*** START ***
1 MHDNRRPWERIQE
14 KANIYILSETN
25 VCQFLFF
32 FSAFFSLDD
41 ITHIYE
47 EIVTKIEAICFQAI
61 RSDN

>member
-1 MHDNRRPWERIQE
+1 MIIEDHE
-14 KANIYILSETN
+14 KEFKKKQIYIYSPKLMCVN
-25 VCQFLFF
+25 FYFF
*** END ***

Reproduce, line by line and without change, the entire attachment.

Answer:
1 MHDNRRPWERIQE
14 KANIYILSETN
25 VCQFLFF
32 FSAFFSLDD
41 ITHIYE
47 EIVTKIEAICFQAI
61 RSDN

>member
-1 MHDNRRPWERIQE
+1 MIIEDHE
-14 KANIYILSETN
+14 KEFKKKQIYIYSPKLMCVN
-25 VCQFLFF
+25 FYFF